American Airlines to Passengers: “Unhappy? It’s All Your Fault.”
This is the ideal time to start writing this piece. Having just paid an additional $200 for the privilege of changing my flight home from JFK to LAX, I am sandwiched in a middle seat between a guy who looks like he could have played right tackle for USC and another man who is only the size of an average linebacker. Our shoulders are wider than the seats. The bigger guy on my left has a big bottle of soda in his blazer pocket that’s digging into my side. The big guy on my right clearly wants the armrest between us all to himself. The people in front of us have reclined their seats so that my computer barely opens. I wish I could “sit back, relax and enjoy my flight” for the next six hours, but ergonomics that make that impossible. Plus, I’ve got to work. I am doing ridiculous contortions to type.
And these are the good coach seats, the ones with “extra leg room.”
According to American Airlines’ new advertising campaign this miserable state is all of my own making.
The airline has cynically chosen to deflect attention from its own failings by pretending to honor its customers, the “World’s Greatest Fliers.” Yes, it’s wonderful to travel nearly 3,000 miles in six hours or so for about $700 – actually $900 since they hit me with that additional charge. It sure beats taking the bus or driving, but there’s a huge price to pay in the most basic human comforts and dignity. As an old SNL ad spoof once said, “It’s like riding in a cattle car with wings.”
At least Southwest doesn’t pretend. They set reasonable expectations and generally meet or exceed them. They’re not pretending to be fancy or special. You know the deal. They give you a decent fare and a bag of peanuts and that’s that. I only fly them on short hops anyway, so it’s never that bad.
American seems to be pretending that we’re still in the 1950’s and that air travel is a special experience. But all they’ve done since then is to pack a lot more seats into coach, eliminate meals and other amenities, make the bathrooms smaller to squeeze in even more seats, cut back on the number of flight attendants, slash the number of flights so a full plane is nearly always guaranteed and charge you to check luggage.
That’s all old news. The crime here – and it almost reaches the level of a crime – is American telling me to ignore all that. You see, it’s not them, it’s me.
If I would only be nice to the couple with the screaming baby and I didn’t raise my window shade when the person next to me is watching a movie. Everything would be just perfect. But it’s not. (And I do all those things anyway.)
The ad tells us that great fliers “know their mood contributes to the mood of the flight.”
Exactly right. Could they make us more miserable? Do they really think that if everyone joined hands and sang Kumbaya at the gate that the experience of being abused would be more pleasant for us?
It’s the height of cynicism. Check out the incredibly condescending perspective of John Thomas, an airline consultant and clearly a toady for the industry, from a New York Times piece:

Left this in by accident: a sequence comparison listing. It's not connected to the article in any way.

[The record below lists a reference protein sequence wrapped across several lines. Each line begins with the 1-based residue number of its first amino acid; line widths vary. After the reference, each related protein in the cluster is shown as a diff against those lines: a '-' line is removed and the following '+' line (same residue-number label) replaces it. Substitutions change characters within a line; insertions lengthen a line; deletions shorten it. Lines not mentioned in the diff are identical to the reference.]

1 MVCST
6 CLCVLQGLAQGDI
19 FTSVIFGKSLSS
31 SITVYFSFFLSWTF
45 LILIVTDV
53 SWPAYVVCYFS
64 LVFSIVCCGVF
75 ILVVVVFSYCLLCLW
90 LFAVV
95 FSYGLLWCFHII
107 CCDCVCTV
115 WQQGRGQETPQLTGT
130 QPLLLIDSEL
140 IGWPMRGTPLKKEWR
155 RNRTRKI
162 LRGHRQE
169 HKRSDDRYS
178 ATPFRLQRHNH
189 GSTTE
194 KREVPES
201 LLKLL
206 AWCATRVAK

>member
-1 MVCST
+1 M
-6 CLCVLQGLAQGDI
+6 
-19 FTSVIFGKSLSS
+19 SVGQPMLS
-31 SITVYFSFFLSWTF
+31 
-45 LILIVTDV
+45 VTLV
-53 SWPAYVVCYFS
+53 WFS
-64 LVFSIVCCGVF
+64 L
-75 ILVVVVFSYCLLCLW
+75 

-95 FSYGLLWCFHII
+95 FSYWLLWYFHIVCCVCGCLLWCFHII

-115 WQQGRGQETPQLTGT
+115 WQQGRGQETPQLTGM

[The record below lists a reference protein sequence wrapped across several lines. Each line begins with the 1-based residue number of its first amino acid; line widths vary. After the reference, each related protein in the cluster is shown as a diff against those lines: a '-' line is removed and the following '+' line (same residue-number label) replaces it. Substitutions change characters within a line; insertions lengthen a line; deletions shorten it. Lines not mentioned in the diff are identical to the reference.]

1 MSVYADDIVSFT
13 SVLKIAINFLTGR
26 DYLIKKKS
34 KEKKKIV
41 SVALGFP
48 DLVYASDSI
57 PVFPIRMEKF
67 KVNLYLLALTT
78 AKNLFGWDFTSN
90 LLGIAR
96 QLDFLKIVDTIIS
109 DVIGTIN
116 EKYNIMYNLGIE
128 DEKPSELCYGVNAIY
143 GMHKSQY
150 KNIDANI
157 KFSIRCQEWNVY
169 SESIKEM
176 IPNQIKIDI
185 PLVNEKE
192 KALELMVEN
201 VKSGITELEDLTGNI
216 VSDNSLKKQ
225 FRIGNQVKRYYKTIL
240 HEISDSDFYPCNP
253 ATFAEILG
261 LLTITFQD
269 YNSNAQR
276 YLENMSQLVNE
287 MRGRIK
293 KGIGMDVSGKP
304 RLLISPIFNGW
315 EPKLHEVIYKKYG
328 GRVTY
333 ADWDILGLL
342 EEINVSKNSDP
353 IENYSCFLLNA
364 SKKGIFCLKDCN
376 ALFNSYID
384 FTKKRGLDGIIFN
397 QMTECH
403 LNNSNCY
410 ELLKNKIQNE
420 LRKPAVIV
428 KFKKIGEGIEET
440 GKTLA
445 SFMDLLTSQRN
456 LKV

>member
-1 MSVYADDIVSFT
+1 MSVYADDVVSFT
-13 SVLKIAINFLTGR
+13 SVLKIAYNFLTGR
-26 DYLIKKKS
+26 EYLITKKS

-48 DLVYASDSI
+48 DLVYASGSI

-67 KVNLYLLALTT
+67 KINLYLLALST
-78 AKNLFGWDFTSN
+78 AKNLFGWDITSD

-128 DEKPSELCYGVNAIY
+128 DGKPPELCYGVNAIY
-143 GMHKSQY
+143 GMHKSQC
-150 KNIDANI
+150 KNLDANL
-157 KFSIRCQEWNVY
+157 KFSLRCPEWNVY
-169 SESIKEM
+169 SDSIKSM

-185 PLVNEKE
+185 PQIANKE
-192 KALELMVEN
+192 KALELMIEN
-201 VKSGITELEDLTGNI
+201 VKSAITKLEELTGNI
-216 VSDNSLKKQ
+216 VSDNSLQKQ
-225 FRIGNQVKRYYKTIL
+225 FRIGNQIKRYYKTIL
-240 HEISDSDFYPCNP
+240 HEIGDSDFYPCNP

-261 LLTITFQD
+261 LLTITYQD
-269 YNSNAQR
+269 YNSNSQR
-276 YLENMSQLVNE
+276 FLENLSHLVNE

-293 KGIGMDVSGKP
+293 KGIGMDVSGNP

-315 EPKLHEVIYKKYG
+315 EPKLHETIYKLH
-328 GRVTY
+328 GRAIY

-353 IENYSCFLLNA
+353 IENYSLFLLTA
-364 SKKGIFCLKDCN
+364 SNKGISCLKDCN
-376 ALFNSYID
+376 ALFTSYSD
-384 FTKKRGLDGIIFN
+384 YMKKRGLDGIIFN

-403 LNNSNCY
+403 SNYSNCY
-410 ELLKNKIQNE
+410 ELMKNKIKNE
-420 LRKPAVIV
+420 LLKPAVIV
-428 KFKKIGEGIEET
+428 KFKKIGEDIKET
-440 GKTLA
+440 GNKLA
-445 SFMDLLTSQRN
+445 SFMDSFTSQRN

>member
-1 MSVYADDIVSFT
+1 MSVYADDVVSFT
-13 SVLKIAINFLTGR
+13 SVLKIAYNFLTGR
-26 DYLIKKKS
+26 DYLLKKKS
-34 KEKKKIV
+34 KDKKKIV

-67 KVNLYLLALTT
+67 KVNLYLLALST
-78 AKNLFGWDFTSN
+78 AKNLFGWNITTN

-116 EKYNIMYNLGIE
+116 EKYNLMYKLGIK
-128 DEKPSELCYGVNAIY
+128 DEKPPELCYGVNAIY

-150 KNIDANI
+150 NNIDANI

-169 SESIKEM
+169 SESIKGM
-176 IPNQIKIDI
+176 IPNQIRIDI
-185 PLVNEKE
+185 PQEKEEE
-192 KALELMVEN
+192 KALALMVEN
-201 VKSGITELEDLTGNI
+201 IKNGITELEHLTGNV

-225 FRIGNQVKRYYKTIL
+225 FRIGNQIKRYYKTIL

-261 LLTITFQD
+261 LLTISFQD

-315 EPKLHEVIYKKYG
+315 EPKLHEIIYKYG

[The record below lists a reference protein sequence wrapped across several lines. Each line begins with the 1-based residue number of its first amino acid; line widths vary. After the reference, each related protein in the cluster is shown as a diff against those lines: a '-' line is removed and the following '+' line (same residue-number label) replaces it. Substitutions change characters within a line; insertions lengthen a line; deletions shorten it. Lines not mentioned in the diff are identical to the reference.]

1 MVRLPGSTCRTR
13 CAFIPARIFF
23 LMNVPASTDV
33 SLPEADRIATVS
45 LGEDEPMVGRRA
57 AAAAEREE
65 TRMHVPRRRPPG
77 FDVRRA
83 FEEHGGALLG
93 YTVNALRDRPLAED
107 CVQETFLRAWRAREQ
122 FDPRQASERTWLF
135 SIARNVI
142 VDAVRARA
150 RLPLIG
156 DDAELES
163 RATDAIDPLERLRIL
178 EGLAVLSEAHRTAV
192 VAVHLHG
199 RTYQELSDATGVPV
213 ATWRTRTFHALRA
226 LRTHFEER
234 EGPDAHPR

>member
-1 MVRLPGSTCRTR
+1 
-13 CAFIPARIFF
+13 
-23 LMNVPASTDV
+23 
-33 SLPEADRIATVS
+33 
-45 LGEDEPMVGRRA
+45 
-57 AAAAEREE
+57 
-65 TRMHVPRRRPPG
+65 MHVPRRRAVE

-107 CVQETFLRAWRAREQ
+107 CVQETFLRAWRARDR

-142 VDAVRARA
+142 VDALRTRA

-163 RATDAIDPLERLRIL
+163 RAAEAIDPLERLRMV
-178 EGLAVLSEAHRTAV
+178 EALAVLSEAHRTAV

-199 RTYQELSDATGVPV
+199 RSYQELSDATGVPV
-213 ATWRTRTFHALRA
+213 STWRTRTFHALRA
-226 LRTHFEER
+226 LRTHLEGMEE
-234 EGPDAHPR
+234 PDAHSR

“It sounds like they’re also trying to touch on civility in travel again. I think the industry as a whole is trying to subtly do that,” Mr. Thomas said. When it comes to in-flight etiquette, “I think the industry probably recognizes that a lot of people don’t know how to define civility,” he said, pointing out that infrequent fliers might not be aware of the unspoken code of good flier behavior. “This is a way of starting to educate people.”
Or, how about this, from the same article:
“It’s not just like these are tips on how to be a great flier. It’s a way of thinking,” said Ralph Watson, vice president and chief creative officer at Crispin Porter & Bogusky Boulder, American’s ad agency partner. “It’s a slightly elevated sense of awareness for others; it’s a little bit less selfish. I think a lot of this is to recognize that behavior and help it spread.”
Yes, we the passengers should all be a little less selfish, but it’s fine for American to raise fees and cut service. That wouldn’t be selfish at all!
The thing is, I am not guilt free in all of this. I am an Airline Abuse Enabler. I’m hopelessly hooked on the frequent flier program and can’t seem to break the addiction. With my 2 million plus lifetime miles on American, I’m at their Platinum level for life. I get those “good seats” with more legroom, I can check bags for free, and on those rare occasions when the planets are in alignment, I get upgraded to business or first class. So rather than booking on Jet Blue or Virgin America, both of which would be far more pleasant, I continue to stick with American.
Time to cut the cord and make a statement. To use up the 250,000 plus miles and upgrades I’ve accumulated and cash them in for business class tickets to one of those exotic destinations I’ve been thinking about visiting. The only way the legacy airlines will get the message is if we boycott them. When they decide to treat us like humans again, we can reconsider.
Of course, I believe that American is entitled to make a profit. But their business model is really none of my concern. They’ll just have to figure out how to make money and treat people with dignity at the same time.